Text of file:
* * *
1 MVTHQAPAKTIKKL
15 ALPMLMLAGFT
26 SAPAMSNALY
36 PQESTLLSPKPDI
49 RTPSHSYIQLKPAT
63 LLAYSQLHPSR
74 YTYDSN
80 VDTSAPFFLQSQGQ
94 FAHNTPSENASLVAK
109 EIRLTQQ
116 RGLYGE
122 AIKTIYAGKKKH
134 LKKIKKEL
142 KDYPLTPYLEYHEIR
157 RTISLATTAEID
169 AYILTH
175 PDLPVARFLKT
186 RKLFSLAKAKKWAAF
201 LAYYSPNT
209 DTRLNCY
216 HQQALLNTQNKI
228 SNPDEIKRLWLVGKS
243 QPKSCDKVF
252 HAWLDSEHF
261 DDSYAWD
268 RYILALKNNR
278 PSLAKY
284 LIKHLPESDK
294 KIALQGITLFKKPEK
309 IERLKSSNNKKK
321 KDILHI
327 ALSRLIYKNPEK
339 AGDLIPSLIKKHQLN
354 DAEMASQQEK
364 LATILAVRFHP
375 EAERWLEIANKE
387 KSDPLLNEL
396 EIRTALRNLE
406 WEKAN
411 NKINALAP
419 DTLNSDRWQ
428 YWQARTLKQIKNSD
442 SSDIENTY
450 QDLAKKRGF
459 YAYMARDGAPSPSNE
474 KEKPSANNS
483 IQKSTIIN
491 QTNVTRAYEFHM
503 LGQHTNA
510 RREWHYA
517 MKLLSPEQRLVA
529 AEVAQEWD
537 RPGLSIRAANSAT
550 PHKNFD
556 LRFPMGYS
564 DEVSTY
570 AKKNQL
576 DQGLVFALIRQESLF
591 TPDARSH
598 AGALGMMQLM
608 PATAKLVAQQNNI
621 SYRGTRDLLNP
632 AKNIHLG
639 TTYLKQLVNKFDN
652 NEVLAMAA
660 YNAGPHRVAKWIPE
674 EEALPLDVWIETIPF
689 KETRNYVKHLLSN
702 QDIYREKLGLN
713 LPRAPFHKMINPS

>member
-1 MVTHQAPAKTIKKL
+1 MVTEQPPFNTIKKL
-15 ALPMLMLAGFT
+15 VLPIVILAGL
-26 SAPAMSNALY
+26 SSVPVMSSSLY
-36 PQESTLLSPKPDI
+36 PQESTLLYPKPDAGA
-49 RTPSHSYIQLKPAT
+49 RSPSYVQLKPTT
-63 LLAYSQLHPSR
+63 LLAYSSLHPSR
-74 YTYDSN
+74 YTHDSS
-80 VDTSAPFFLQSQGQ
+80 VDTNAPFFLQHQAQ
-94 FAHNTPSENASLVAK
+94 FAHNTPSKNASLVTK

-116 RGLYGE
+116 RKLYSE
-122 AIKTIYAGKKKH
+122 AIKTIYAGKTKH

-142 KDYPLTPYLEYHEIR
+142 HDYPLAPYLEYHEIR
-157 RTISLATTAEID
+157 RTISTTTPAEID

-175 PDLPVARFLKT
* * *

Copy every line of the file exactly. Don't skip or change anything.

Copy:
1 MVTHQAPAKTIKKL
15 ALPMLMLAGFT
26 SAPAMSNALY
36 PQESTLLSPKPDI
49 RTPSHSYIQLKPAT
63 LLAYSQLHPSR
74 YTYDSN
80 VDTSAPFFLQSQGQ
94 FAHNTPSENASLVAK
109 EIRLTQQ
116 RGLYGE
122 AIKTIYAGKKKH
134 LKKIKKEL
142 KDYPLTPYLEYHEIR
157 RTISLATTAEID
169 AYILTH
175 PDLPVARFLKT
186 RKLFSLAKAKKWAAF
201 LAYYSPNT
209 DTRLNCY
216 HQQALLNTQNKI
228 SNPDEIKRLWLVGKS
243 QPKSCDKVF
252 HAWLDSEHF
261 DDSYAWD
268 RYILALKNNR
278 PSLAKY
284 LIKHLPESDK
294 KIALQGITLFKKPEK
309 IERLKSSNNKKK
321 KDILHI
327 ALSRLIYKNPEK
339 AGDLIPSLIKKHQLN
354 DAEMASQQEK
364 LATILAVRFHP
375 EAERWLEIANKE
387 KSDPLLNEL
396 EIRTALRNLE
406 WEKAN
411 NKINALAP
419 DTLNSDRWQ
428 YWQARTLKQIKNSD
442 SSDIENTY
450 QDLAKKRGF
459 YAYMARDGAPSPSNE
474 KEKPSANNS
483 IQKSTIIN
491 QTNVTRAYEFHM
503 LGQHTNA
510 RREWHYA
517 MKLLSPEQRLVA
529 AEVAQEWD
537 RPGLSIRAANSAT
550 PHKNFD
556 LRFPMGYS
564 DEVSTY
570 AKKNQL
576 DQGLVFALIRQESLF
591 TPDARSH
598 AGALGMMQLM
608 PATAKLVAQQNNI
621 SYRGTRDLLNP
632 AKNIHLG
639 TTYLKQLVNKFDN
652 NEVLAMAA
660 YNAGPHRVAKWIPE
674 EEALPLDVWIETIPF
689 KETRNYVKHLLSN
702 QDIYREKLGLN
713 LPRAPFHKMINPS

>member
-1 MVTHQAPAKTIKKL
+1 MVTEQPPFNTIKKL
-15 ALPMLMLAGFT
+15 VLPIVILAGL
-26 SAPAMSNALY
+26 SSVPVMSSSLY
-36 PQESTLLSPKPDI
+36 PQESTLLYPKPDAGA
-49 RTPSHSYIQLKPAT
+49 RSPSYVQLKPTT
-63 LLAYSQLHPSR
+63 LLAYSSLHPSR
-74 YTYDSN
+74 YTHDSS
-80 VDTSAPFFLQSQGQ
+80 VDTNAPFFLQHQAQ
-94 FAHNTPSENASLVAK
+94 FAHNTPSKNASLVTK

-116 RGLYGE
+116 RKLYSE
-122 AIKTIYAGKKKH
+122 AIKTIYAGKTKH

-142 KDYPLTPYLEYHEIR
+142 HDYPLAPYLEYHEIR
-157 RTISLATTAEID
+157 RTISTTTPAEID

-175 PDLPVARFLKT